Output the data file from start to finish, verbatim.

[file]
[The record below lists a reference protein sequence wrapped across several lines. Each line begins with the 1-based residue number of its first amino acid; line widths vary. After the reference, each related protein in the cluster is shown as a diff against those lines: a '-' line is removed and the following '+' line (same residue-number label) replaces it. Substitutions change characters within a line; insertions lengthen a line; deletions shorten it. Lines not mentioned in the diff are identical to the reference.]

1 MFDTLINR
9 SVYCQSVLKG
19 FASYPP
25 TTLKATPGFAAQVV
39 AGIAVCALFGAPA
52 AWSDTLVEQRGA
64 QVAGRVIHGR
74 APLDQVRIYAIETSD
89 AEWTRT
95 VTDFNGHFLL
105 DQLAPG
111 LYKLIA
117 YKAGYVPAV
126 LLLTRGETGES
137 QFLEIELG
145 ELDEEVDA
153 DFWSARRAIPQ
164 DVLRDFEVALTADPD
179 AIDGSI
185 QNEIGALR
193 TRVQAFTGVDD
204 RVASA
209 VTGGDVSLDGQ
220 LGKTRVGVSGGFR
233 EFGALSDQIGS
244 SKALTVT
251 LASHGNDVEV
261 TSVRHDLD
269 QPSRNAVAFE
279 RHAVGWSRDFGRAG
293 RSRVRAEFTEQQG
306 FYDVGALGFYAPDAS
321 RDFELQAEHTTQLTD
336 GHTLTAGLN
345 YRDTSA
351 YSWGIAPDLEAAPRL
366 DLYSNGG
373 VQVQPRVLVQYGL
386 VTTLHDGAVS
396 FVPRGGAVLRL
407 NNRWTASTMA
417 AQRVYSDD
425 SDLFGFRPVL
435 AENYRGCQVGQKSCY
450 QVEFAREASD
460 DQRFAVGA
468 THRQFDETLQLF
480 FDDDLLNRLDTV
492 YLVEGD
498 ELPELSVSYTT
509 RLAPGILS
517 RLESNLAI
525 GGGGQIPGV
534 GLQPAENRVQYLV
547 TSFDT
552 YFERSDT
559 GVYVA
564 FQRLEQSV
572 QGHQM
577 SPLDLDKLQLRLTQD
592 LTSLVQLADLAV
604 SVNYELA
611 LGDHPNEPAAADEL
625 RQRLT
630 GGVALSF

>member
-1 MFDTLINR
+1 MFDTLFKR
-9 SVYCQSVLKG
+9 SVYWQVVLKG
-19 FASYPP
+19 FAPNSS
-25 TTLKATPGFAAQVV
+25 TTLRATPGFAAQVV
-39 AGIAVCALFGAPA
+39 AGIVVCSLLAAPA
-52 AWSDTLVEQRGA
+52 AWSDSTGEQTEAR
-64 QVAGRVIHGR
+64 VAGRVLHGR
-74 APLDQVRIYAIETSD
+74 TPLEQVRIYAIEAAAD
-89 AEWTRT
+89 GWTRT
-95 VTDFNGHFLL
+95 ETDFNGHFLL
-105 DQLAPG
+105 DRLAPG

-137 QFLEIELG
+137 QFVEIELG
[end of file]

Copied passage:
[The record below lists a reference protein sequence wrapped across several lines. Each line begins with the 1-based residue number of its first amino acid; line widths vary. After the reference, each related protein in the cluster is shown as a diff against those lines: a '-' line is removed and the following '+' line (same residue-number label) replaces it. Substitutions change characters within a line; insertions lengthen a line; deletions shorten it. Lines not mentioned in the diff are identical to the reference.]

1 MFDTLINR
9 SVYCQSVLKG
19 FASYPP
25 TTLKATPGFAAQVV
39 AGIAVCALFGAPA
52 AWSDTLVEQRGA
64 QVAGRVIHGR
74 APLDQVRIYAIETSD
89 AEWTRT
95 VTDFNGHFLL
105 DQLAPG
111 LYKLIA
117 YKAGYVPAV
126 LLLTRGETGES
137 QFLEIELG
145 ELDEEVDA
153 DFWSARRAIPQ
164 DVLRDFEVALTADPD
179 AIDGSI
185 QNEIGALR
193 TRVQAFTGVDD
204 RVASA
209 VTGGDVSLDGQ
220 LGKTRVGVSGGFR
233 EFGALSDQIGS
244 SKALTVT
251 LASHGNDVEV
261 TSVRHDLD
269 QPSRNAVAFE
279 RHAVGWSRDFGRAG
293 RSRVRAEFTEQQG
306 FYDVGALGFYAPDAS
321 RDFELQAEHTTQLTD
336 GHTLTAGLN
345 YRDTSA
351 YSWGIAPDLEAAPRL
366 DLYSNGG
373 VQVQPRVLVQYGL
386 VTTLHDGAVS
396 FVPRGGAVLRL
407 NNRWTASTMA
417 AQRVYSDD
425 SDLFGFRPVL
435 AENYRGCQVGQKSCY
450 QVEFAREASD
460 DQRFAVGA
468 THRQFDETLQLF
480 FDDDLLNRLDTV
492 YLVEGD
498 ELPELSVSYTT
509 RLAPGILS
517 RLESNLAI
525 GGGGQIPGV
534 GLQPAENRVQYLV
547 TSFDT
552 YFERSDT
559 GVYVA
564 FQRLEQSV
572 QGHQM
577 SPLDLDKLQLRLTQD
592 LTSLVQLADLAV
604 SVNYELA
611 LGDHPNEPAAADEL
625 RQRLT
630 GGVALSF

>member
-1 MFDTLINR
+1 MFDTLFKR
-9 SVYCQSVLKG
+9 SVYWQVVLKG
-19 FASYPP
+19 FAPNSS
-25 TTLKATPGFAAQVV
+25 TTLRATPGFAAQVV
-39 AGIAVCALFGAPA
+39 AGIVVCSLLAAPA
-52 AWSDTLVEQRGA
+52 AWSDSTGEQTEAR
-64 QVAGRVIHGR
+64 VAGRVLHGR
-74 APLDQVRIYAIETSD
+74 TPLEQVRIYAIEAAAD
-89 AEWTRT
+89 GWTRT
-95 VTDFNGHFLL
+95 ETDFNGHFLL
-105 DQLAPG
+105 DRLAPG

-137 QFLEIELG
+137 QFVEIELG